"Liberty One operates a fleet of small, multi-purpose dry vessels which are primarily engaged in stable trading across European trading activities,” said VesselsValue’s Smith. “These smaller vessels offer a significantly different market exposure than the much larger Capesize ships currently in the Capital Maritime fleet. The expansion should enhance commercial relationships in smaller trading hubs around the continent and may facilitate some new trades for Capital’s fleet of Ice Class Handysize tankers."
Essberger expands with Crystal Nordic acquisition
German shipping group John T Essberger/Deutsche Afrika-Linien has finalised a purchase agreement that will see its Essberger Tankers acquire Crystal Nordic from joint owners Nordic Tankers and Embarcadero Maritime.
The Essberger Tanker fleet stood at 23 chemical tankers ranging in size from 2,800 to 8,700 dwt prior to the takeover of Crystal Nordic. The deal adds more than a dozen chemical tankers and increases the tonnage of the group's portfolio from 142,900 dwt to more than 240,000 dwt, according to the VesselsValue database. Crystal Nordic fleet also adds four vessels between 9,500 and 11,300 dwt to the Essberger portfolio.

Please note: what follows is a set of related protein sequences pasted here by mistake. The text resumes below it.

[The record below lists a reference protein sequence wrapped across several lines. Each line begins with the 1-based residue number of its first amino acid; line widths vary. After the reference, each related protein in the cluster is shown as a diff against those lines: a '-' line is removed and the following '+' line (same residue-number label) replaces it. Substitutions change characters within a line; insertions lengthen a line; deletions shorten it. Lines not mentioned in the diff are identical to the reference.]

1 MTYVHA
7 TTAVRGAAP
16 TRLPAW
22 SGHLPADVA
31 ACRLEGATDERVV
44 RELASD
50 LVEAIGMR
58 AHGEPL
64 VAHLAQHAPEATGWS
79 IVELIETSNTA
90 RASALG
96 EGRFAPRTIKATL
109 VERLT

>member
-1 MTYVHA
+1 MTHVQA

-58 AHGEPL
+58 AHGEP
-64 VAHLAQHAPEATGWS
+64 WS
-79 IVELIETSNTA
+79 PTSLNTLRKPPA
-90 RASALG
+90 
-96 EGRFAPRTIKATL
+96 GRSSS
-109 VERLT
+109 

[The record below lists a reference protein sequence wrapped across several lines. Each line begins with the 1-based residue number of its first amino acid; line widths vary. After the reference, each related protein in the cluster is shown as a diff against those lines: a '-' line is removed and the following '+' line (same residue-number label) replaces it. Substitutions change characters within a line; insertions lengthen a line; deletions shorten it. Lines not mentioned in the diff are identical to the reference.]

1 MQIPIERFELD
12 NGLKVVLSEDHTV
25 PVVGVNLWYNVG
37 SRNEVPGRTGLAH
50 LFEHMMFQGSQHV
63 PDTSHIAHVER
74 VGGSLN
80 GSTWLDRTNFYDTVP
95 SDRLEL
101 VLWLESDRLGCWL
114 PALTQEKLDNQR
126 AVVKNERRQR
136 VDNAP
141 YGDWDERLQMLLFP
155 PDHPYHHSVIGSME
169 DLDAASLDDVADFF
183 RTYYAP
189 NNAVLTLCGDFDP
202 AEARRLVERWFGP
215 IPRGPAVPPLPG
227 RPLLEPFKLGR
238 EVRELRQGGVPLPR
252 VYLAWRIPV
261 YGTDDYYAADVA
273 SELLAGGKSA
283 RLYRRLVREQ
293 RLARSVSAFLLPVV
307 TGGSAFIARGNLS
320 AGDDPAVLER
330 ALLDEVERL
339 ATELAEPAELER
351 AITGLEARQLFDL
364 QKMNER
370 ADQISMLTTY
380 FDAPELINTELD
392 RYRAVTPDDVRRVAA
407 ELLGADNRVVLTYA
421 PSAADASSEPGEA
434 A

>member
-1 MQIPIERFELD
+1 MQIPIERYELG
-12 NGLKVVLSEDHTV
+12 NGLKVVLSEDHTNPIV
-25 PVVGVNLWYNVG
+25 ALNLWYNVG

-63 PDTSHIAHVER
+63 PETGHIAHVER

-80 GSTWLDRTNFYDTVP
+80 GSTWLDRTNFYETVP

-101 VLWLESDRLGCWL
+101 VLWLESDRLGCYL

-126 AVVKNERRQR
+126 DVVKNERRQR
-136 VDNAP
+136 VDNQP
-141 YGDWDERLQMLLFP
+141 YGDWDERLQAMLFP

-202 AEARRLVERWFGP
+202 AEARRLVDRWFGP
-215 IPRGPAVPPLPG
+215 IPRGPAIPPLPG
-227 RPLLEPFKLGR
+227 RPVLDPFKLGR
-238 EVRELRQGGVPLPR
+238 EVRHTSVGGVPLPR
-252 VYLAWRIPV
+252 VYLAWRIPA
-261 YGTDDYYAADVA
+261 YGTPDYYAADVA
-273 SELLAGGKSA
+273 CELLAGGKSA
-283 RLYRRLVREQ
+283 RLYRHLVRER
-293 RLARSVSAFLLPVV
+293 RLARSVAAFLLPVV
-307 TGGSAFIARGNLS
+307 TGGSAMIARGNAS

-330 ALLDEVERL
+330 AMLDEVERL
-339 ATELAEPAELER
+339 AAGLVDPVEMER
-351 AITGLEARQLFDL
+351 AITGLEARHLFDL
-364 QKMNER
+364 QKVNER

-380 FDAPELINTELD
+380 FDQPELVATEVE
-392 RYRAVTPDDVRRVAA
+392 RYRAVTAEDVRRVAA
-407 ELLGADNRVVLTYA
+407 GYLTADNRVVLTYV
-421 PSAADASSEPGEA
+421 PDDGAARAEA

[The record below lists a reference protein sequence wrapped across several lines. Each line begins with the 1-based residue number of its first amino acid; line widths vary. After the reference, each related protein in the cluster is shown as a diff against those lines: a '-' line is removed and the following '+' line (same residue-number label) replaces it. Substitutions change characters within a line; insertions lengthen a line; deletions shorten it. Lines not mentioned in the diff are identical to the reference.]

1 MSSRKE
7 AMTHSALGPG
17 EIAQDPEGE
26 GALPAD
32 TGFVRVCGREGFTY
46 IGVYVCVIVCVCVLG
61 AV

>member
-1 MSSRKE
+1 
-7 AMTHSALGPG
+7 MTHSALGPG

Essberger and Crystal Nordic have elected not to disclose the financial details of the deal, and there is relatively little market data on rates and earnings for chemical tankers in the size range of the combined fleet. However, market conditions in the tanker sector were challenging in 2017, with rates falling significantly from 2016.
Analysis provided by brokers and tanker analysts at VesselsValue show Essberger Tankers moving from the eighth to the fourth-highest valued tanker owner in Germany with the takeover of the Crystal Nordic fleet.
Crystal Nordic's fleet had a market valuation of US$96.34M, down from US$134.64M in June 2016, making it a “good time to buy the company/fleet, looking at historical market value” depending on how much was paid, according to Vessels Value.
Crystal Nordic is a combined private equity venture involving Nordic Tankers and Embarcadero Maritime, itself a joint venture between UK-based shipowner and asset manager Borealis Maritime and private equity firm Kohlberg Kravis Roberts & Co.
“We are of the opinion that John T Essberger will be a very good owner of Crystal Nordic and thus enhance the service and flexibility offered to customers,” said Crystal Nordic chairman Per Sylvester Jensen.